Heuze and Archuleta praised the UC Office of the President, the participating campuses, and LLNL's University Relations Program for funding the study, one of the first projects sponsored by UC's Campus-Laboratory Collaborations Program. The collaborations are funded by a portion of the compensation UC receives from the U.S. Department of Energy for managing Livermore and Los Alamos national labs. Other UC campuses that helped in the research were Berkeley, Davis, Los Angeles, and Santa Cruz. San Diego State University also participated.

The study benefited greatly from the variety of disciplines and expertise that were brought to bear through the multicampus-laboratory collaboration, Heuze said. "A single campus or Laboratory could not provide all the required expertise," he said.

Archuleta said that while the study's results still need to be validated by additional research, the University of California is already re-examining the earthquake hazard assumptions it has been using in light of the site-specific findings.

"The university has not backed away from these results," he said. “They're aware of it and thinking about how they’re going to use it. This provides the structural engineers with additional information that’s at least as reliable as what they now depend on, if not more so."

Michael Bocchicchio, UC’s assistant vice president for facilities administration, agreed that the site-specific studies provide geotechnicians with a "broader set of data" to use in analyzing construction projects.

"This whole (seismic analysis) area is a big black hole," Bocchicchio said. "It’s the weak link scientifically in the building design process. In the end, though, buildings are more sensitive to good detailing and good construction for seismic performance, as opposed to the absolute numbers you use for (motion) acceleration."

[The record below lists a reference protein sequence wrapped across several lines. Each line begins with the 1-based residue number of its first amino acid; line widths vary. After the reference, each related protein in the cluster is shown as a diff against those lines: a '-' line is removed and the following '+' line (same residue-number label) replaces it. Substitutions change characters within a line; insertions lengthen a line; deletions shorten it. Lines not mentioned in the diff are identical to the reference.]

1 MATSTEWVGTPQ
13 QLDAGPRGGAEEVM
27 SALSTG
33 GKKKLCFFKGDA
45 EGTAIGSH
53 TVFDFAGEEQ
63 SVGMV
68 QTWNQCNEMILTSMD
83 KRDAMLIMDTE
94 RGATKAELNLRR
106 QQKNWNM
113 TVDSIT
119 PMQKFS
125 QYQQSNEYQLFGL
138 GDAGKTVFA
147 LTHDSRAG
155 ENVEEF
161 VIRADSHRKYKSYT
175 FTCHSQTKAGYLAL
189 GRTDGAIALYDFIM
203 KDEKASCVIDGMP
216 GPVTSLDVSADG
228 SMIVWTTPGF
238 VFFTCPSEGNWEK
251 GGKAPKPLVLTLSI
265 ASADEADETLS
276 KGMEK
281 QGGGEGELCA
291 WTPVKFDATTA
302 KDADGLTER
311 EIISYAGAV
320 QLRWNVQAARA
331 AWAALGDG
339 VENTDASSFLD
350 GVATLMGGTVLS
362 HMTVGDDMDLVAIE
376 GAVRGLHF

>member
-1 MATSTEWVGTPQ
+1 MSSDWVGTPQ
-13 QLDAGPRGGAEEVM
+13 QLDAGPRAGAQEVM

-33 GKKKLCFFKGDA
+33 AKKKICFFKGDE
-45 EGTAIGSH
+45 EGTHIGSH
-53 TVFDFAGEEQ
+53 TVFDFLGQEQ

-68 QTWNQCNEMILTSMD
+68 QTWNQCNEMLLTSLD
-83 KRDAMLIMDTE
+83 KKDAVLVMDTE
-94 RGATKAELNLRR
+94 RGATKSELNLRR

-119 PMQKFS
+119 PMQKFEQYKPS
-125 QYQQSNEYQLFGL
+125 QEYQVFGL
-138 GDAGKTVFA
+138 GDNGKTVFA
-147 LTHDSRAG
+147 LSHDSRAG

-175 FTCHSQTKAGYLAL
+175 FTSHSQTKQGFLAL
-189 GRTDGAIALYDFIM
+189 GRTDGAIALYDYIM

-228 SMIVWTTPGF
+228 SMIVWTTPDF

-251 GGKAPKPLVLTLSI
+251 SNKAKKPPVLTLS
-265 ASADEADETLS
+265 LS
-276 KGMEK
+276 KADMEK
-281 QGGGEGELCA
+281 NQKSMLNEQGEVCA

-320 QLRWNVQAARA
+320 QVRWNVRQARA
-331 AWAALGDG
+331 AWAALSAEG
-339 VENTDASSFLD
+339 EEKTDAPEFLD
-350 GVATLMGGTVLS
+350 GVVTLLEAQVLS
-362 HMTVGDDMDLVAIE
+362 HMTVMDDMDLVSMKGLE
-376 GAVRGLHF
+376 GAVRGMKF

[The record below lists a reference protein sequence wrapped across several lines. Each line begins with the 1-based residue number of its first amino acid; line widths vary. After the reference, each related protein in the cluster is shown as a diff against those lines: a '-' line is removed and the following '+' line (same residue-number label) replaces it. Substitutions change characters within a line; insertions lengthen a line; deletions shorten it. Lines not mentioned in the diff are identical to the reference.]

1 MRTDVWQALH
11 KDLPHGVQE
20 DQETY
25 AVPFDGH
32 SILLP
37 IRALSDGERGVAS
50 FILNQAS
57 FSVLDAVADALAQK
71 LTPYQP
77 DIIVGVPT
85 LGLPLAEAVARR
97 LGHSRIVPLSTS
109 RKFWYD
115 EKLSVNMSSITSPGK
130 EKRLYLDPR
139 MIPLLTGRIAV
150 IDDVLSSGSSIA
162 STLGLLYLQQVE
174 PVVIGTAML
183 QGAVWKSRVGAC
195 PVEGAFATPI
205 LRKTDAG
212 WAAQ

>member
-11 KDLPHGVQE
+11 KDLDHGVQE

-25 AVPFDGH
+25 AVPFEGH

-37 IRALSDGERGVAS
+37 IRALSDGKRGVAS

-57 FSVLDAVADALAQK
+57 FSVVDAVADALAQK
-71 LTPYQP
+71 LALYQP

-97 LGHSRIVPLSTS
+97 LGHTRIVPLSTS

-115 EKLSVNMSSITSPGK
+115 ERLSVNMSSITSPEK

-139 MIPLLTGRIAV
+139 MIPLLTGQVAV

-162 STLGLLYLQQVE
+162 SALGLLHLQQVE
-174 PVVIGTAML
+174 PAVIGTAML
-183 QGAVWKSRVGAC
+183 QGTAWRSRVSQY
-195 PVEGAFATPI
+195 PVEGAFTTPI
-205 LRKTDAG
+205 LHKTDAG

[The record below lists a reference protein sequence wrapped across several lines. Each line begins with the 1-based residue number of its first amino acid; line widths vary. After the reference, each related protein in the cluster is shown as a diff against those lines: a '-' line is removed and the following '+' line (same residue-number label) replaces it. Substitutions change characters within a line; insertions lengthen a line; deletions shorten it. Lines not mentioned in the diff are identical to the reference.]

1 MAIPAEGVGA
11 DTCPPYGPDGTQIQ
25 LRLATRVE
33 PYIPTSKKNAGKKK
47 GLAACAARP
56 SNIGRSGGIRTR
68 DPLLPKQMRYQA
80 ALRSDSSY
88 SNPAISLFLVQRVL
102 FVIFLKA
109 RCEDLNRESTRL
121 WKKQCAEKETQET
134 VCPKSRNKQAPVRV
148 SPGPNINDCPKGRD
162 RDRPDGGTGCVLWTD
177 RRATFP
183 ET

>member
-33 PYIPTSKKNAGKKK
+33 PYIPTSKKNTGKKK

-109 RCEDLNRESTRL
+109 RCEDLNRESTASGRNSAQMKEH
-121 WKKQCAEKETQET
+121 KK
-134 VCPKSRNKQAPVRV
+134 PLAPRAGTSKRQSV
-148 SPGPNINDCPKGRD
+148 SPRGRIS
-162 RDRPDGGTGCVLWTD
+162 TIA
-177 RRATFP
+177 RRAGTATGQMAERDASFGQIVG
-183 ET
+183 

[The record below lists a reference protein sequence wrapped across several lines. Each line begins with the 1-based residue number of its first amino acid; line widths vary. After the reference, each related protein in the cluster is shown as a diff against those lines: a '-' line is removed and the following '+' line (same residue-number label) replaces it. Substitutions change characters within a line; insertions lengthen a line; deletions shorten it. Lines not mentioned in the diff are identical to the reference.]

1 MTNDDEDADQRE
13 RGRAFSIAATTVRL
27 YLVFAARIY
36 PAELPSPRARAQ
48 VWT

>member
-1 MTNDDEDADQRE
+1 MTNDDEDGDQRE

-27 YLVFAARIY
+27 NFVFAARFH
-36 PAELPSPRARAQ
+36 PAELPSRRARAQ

"Given the existing building stock at the university's campuses and the new construction that will continue,” Archuleta said, "it's important to be very site-specific. If you’re only using the current state of the practice, you could be missing critical information."

Founded in 1952, Lawrence Livermore National Laboratory is a national security laboratory, with a mission to ensure national security and apply science and technology to the important issues of our time. Lawrence Livermore National Laboratory is managed by the University of California for the U.S. Department of Energy's National Nuclear Security Administration.


Story Source:

The above story is based on materials provided by Lawrence Livermore National Laboratory. Note: Materials may be edited for content and length.


Cite This Page:

Lawrence Livermore National Laboratory. "Better Techniques Needed To Predict Earthquake Hazards, UC Study Finds." ScienceDaily. ScienceDaily, 9 April 2004. <www.sciencedaily.com/releases/2004/04/040409092020.htm>.
Lawrence Livermore National Laboratory. (2004, April 9). Better Techniques Needed To Predict Earthquake Hazards, UC Study Finds. ScienceDaily. Retrieved December 22, 2014 from www.sciencedaily.com/releases/2004/04/040409092020.htm
Lawrence Livermore National Laboratory. "Better Techniques Needed To Predict Earthquake Hazards, UC Study Finds." ScienceDaily. www.sciencedaily.com/releases/2004/04/040409092020.htm (accessed December 22, 2014).